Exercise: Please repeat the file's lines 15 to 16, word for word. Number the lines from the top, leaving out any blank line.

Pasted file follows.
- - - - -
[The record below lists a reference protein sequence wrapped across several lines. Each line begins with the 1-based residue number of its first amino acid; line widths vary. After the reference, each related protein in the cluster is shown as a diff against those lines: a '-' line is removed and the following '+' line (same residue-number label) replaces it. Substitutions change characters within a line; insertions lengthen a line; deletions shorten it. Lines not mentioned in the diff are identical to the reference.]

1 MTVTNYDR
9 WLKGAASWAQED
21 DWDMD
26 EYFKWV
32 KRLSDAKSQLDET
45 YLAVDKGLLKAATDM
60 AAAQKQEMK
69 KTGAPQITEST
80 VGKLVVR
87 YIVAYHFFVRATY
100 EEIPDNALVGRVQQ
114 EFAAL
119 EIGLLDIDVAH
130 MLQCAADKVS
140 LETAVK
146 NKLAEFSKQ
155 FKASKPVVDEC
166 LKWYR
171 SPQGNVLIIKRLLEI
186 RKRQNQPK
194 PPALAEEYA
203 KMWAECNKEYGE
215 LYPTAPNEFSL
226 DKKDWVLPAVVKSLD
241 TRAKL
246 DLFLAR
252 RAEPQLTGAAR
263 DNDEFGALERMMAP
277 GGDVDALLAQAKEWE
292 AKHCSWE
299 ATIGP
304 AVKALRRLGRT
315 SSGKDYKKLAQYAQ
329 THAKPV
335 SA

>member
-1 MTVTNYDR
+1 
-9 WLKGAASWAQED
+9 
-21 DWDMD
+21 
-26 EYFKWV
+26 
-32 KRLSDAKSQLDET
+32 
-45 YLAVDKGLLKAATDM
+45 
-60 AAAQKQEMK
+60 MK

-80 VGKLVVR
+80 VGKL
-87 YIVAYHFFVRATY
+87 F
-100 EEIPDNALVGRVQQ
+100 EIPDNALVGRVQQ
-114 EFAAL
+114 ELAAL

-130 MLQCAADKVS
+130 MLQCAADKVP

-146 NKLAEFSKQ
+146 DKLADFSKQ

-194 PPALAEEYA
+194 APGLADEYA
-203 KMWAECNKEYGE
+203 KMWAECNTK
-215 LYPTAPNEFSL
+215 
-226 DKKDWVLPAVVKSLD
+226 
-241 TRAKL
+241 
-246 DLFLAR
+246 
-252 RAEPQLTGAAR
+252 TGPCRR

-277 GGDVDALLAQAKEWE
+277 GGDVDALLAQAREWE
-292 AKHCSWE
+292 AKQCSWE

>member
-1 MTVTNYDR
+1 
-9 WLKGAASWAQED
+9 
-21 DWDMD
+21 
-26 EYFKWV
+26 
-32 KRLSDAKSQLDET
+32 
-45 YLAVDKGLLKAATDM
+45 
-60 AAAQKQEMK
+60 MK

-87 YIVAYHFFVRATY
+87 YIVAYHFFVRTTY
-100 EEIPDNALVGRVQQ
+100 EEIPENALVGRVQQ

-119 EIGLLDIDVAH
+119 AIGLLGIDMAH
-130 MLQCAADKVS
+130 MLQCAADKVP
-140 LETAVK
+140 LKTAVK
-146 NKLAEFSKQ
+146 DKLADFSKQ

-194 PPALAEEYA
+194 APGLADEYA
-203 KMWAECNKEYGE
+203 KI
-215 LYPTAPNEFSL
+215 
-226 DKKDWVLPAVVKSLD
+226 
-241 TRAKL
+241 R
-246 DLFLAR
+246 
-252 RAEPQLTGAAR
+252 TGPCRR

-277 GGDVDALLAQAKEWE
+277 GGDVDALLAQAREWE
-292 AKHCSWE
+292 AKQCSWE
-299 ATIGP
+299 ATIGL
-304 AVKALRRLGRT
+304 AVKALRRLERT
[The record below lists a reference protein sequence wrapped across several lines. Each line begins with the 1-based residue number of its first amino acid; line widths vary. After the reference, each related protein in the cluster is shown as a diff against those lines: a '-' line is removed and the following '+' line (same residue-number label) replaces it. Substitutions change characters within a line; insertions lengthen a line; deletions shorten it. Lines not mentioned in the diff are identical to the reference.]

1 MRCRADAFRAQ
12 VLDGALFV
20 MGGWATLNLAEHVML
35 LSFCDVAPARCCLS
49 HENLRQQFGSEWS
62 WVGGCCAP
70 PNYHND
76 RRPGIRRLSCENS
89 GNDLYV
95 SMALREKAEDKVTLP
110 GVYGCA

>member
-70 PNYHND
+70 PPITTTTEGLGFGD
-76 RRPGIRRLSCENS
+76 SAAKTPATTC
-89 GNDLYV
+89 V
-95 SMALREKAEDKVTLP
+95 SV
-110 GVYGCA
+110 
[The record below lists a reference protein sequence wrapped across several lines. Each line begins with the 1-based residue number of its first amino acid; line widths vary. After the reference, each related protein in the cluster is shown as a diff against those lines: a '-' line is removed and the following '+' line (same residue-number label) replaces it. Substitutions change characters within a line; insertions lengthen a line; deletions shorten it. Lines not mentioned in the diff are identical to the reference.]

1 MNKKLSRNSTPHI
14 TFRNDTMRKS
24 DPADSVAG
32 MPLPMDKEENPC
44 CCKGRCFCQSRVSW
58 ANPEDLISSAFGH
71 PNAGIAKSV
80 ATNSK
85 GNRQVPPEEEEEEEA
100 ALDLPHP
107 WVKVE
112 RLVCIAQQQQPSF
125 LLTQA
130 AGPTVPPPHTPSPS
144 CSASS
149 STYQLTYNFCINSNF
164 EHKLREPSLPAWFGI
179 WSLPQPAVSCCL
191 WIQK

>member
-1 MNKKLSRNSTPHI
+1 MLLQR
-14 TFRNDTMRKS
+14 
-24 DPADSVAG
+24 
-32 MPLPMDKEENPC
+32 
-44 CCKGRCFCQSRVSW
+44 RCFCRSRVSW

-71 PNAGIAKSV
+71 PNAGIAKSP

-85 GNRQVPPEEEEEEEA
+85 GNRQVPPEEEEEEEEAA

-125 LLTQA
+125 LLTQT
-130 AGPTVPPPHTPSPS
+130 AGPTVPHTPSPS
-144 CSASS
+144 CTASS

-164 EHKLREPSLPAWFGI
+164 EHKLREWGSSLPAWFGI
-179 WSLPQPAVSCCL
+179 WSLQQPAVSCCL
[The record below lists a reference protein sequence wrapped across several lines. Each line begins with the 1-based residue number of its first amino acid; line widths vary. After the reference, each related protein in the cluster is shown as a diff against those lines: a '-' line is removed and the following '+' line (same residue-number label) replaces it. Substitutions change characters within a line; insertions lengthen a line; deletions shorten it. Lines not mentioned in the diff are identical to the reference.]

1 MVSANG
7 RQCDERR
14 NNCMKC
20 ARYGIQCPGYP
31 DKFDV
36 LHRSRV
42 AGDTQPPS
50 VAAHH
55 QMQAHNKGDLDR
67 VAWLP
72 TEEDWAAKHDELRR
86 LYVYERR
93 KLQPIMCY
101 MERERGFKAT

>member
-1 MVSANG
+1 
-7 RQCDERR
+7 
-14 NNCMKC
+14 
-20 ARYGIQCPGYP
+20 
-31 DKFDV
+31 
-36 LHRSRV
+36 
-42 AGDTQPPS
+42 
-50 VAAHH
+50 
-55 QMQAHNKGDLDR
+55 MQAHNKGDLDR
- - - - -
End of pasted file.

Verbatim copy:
130 MLQCAADKVS
140 LETAVK